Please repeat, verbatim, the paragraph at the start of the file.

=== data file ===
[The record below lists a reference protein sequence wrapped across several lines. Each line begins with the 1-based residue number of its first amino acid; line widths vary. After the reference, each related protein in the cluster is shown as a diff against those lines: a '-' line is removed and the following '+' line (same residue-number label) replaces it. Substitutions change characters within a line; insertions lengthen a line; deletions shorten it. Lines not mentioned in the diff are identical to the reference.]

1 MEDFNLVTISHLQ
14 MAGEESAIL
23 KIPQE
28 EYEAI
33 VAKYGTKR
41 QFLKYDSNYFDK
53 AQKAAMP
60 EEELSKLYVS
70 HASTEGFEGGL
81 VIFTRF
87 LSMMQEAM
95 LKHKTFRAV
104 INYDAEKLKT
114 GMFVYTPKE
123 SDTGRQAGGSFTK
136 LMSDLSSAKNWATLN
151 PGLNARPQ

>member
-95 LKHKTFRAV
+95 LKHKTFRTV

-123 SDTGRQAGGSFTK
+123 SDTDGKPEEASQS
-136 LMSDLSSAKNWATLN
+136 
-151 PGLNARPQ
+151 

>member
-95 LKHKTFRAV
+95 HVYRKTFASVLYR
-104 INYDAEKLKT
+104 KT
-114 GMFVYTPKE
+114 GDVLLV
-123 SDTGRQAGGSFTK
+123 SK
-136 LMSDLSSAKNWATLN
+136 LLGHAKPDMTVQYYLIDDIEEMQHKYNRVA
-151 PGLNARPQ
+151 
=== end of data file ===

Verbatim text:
[The record below lists a reference protein sequence wrapped across several lines. Each line begins with the 1-based residue number of its first amino acid; line widths vary. After the reference, each related protein in the cluster is shown as a diff against those lines: a '-' line is removed and the following '+' line (same residue-number label) replaces it. Substitutions change characters within a line; insertions lengthen a line; deletions shorten it. Lines not mentioned in the diff are identical to the reference.]